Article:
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jenny Growing up, I listened to the story of Jenny Wiley as told by my Grandmother Lowther.

Jenny lived with her husband, Thomas Wiley, a native of Ireland, who had emigrated and settled on Walker’s Creek, in Wythe, which is now Tazewell County, Virginia. This was where she lived when her capture took place in 1790.

Jenny’s cabin was never supposed to be targeted by the Indians in the first place. She and her family were victims of a tragic mistake.

Tom, Jenny’s husband, was away digging ginseng. A few days previously, the Harmon men had attacked a group of Cherokees and killed two or three of them, not knowing that one of the dead was the son of the Cherokee chief. A party of five Cherokees set out to find the Harmon cabin and destroy it, but they did not know exactly where the cabin stood and they came upon the Wiley cabin instead.

Jenny had been warned earlier in the day by her brother-in-law, John Borders, that Indians were in the vicinity, and that he would like for her and her brother and children to come stay with him and his wife, Catherine. Jenny was a great weaver, and as she had a piece in the loom, she told John that she would finish it and then they would come. Her delay proved to be fatal.

As darkness came over the area, the Indians attacked the cabin, tomahawking and scalping three of Jenny’s children, and her young brother, Batt. The Indians caught the cabin on fire and destroyed everything.

They took Jenny, her 18 month old baby boy, and Tom’s hunting dog. They headed for the Ohio River. They followed Jennie’s Creek and the fork of the Tug to  the river. As soon as the others heard, a rescue party was sent, headed by Matthias Harmon. They followed tracks for three days, but had to turn back when there was a thunder storm that blinded them and the Indians began to travel in the water, leaving no tracks.

Jenny’s young baby became trouble for the Indians, and they killed him by dashing out his brains against a beech tree.

The Indians traveled along waterways until they reached the Cherokee Fork of Big Blaine Creek, and they sheltered under a ledge of rocks. They stayed here for several months.

It was here that Jenny Wiley gave birth to a baby boy. The Indians were very kind to her, but when the boy was three weeks old, the Indians wanted to test him to see if he would be a brave warrior. They tied him to a flat piece of wood, and slipped him into the water to see if he would cry. When he screamed, they took the newborn and dashed his brains out against an oak tree.

The Indians traveled on with Jenny, to the waters of Mud Lick, down its mouth, where they formed an encampment. Several settlements were being made on the headwaters of the Big Sandy (the river that crosses between Kentucky and West Virginia on I-64 today).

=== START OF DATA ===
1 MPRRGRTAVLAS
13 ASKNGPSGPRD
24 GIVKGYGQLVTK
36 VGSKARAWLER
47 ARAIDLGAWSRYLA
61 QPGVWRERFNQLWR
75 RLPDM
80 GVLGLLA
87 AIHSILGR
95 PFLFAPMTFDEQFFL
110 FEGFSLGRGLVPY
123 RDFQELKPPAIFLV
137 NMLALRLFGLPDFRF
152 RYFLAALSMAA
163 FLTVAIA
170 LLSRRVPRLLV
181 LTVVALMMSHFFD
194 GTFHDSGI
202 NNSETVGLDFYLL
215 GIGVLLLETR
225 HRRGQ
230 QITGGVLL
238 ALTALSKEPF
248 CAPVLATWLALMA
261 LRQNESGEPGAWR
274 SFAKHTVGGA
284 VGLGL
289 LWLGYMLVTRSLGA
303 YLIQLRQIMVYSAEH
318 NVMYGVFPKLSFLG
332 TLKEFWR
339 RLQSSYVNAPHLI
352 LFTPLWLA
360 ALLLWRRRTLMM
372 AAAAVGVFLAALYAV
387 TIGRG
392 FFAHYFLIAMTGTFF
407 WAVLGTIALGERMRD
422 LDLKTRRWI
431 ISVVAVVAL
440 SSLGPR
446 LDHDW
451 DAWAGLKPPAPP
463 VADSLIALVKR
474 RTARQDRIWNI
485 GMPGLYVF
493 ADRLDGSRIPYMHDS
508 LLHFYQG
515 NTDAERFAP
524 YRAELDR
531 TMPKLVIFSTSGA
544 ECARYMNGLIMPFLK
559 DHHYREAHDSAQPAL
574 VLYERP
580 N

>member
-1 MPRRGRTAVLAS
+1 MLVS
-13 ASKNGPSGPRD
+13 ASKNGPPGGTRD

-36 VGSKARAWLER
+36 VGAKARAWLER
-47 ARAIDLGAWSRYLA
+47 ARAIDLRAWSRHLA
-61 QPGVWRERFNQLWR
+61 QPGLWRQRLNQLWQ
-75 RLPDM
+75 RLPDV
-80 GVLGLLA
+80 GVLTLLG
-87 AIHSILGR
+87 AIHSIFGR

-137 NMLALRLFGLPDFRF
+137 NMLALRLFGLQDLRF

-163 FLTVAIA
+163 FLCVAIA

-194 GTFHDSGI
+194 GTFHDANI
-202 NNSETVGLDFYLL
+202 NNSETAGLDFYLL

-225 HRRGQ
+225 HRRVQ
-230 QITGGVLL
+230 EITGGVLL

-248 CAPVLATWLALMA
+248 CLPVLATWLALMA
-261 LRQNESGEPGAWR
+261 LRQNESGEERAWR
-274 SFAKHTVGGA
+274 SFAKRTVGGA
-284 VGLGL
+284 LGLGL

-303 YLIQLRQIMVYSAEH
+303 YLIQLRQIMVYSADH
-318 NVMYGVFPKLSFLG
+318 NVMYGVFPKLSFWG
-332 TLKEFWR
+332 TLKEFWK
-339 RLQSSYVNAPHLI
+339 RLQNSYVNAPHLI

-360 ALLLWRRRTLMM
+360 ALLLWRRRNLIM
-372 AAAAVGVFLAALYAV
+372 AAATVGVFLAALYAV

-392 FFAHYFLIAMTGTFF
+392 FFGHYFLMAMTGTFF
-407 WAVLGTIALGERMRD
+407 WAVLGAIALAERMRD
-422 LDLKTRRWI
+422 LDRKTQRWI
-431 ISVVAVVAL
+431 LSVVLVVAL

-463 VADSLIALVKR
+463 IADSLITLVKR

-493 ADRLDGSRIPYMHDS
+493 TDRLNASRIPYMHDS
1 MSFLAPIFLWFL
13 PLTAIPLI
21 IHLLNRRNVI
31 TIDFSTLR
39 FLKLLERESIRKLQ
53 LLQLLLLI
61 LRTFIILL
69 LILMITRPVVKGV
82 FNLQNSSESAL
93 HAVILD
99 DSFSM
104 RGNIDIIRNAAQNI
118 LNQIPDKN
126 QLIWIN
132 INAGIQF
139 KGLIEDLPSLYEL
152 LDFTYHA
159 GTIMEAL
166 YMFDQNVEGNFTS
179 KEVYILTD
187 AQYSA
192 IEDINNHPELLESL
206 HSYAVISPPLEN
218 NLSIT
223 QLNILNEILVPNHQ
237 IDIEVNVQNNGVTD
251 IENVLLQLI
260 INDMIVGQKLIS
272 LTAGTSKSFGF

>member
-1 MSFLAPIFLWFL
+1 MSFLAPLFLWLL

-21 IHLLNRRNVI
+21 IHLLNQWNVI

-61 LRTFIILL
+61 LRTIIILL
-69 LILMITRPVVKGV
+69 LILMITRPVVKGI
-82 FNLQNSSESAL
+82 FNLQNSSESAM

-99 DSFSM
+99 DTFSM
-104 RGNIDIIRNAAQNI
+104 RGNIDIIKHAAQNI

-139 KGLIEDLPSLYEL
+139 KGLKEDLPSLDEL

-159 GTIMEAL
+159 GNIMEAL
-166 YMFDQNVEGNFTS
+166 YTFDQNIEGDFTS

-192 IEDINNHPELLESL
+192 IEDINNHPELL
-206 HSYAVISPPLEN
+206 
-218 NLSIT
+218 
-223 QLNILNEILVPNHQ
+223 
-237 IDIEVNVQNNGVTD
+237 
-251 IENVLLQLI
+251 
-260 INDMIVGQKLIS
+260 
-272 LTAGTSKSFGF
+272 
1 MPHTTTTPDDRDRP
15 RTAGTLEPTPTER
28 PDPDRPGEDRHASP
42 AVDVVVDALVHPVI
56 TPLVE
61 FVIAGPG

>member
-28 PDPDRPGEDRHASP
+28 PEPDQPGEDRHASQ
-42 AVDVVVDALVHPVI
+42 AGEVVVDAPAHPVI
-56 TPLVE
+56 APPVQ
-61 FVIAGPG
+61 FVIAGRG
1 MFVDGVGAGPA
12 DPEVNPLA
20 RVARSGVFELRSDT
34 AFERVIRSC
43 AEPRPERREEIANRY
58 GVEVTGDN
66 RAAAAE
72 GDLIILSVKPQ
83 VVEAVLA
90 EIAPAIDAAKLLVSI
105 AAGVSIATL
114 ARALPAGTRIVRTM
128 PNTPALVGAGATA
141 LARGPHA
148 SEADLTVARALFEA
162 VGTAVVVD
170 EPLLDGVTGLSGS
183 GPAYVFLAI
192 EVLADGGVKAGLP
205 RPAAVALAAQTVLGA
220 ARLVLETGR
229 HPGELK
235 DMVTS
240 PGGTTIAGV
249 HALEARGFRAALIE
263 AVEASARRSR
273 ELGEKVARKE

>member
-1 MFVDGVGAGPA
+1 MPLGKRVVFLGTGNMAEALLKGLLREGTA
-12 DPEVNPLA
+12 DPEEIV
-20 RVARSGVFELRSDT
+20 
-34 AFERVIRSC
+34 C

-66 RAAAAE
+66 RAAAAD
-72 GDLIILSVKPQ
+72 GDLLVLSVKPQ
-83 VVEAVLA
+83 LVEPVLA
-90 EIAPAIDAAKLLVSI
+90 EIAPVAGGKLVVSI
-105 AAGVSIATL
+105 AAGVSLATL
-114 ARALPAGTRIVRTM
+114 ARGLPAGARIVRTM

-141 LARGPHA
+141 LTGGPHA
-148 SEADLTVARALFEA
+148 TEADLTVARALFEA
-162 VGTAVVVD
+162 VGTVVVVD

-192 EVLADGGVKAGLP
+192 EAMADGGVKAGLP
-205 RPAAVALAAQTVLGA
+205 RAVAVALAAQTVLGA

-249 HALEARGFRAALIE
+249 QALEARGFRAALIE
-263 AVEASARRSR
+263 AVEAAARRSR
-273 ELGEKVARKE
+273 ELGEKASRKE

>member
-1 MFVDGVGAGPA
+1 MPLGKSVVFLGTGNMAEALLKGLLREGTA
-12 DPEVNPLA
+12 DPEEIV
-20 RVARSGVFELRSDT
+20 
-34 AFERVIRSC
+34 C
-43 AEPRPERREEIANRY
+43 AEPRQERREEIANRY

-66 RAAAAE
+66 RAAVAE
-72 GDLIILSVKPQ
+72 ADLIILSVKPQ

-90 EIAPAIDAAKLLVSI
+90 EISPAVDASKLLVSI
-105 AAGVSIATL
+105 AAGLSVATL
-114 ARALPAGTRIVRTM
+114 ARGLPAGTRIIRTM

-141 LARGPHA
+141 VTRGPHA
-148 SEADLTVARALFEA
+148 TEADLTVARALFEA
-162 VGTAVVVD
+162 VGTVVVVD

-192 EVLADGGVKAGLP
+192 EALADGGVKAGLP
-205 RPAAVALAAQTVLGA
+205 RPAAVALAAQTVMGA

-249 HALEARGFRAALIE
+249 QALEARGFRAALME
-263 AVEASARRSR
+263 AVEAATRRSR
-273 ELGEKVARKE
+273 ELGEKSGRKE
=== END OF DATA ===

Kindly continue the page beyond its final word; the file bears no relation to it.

The Indians decided that it was time to kill Jenny Wiley. One night they tortured and burned to death a male captive, and they were in a frenzy to burn Jenny at the stake. All preparations were made and a fire was lit, but in a few minutes the Cherokee chief stopped the fire because of Jenny’s bravery.

The Cherokee chief offered to buy her to teach his children how to weave. Up until this time she was slated to marry an old Shawnee chief to be his “White Squaw”, but he deferred to the Cherokee chief and Jenny’s life was saved.

She was reduced to the most abject slavery, carrying wood, water, and building fires. They kept her bound with deer leather when they were away, but sometimes allowed her to stay without being bound.

mapofjenniewiley'strail One evening, when all the Indians were away from camp, they were late and did not return by nightfall. The rain was falling and the night was intensely dark, but Jenny made her way and set out to escape and return to her family. Her dog, who had followed Jenny from the beginning of the trip, joined her, but she waved him back, fearing that his bark might attract the attention of the Indians.

Jenny traveled to  the Levisa Fork of the Big Sandy River. She reached the mouth of the fork at dawn, and could see some men working near John’s Creek. She called to them for help. They did not have a boat, but rolled some logs into the river and tied them with grapevine. They crossed to get her, and as they were about halfway back, the Cherokee chief appeared at the bank with her dog. He called out, “Honor, Jenny, Honor” while striking his chest, and then he and Jenny’s dog disappeared into the forest, not to be seen again.

She had been away eleven months, and her husband assumed she was dead. But she returned to him after a couple days’ rest.

They were reunited and had five more children. They moved to the mouth of Tom’s creek and settled near the Levisa Fork of the Big Sandy.

I am related to Jenny Wiley: she is my sixth-generation grandmother. Jenny had Jane (Williamson) , who had Isabelle (Perry), who had Amanda (Cobb) who had Lucy(Roberts) who had Velma (Lowther) who had JoAnn (Speas) who had Jan (Veal). Me.

White Squaw, the Story of Jenny Wiley by Arville Wheeler, is a book for upper elementary children. White Squaw Dark Hills to Westward, by Harry Caudill, is a detailed account for adults. It does contain some disturbing descriptions of Indian torture.DarkHillstoWestward